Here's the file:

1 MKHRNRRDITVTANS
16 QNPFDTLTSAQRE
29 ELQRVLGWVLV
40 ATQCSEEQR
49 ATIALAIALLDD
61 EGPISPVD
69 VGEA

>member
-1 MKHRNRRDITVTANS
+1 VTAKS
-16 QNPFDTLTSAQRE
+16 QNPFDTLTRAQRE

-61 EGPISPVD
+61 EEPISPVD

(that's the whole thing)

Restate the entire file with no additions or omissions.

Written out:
1 MKHRNRRDITVTANS
16 QNPFDTLTSAQRE
29 ELQRVLGWVLV
40 ATQCSEEQR
49 ATIALAIALLDD
61 EGPISPVD
69 VGEA

>member
-1 MKHRNRRDITVTANS
+1 VTAKS
-16 QNPFDTLTSAQRE
+16 QNPFDTLTRAQRE

-61 EGPISPVD
+61 EEPISPVD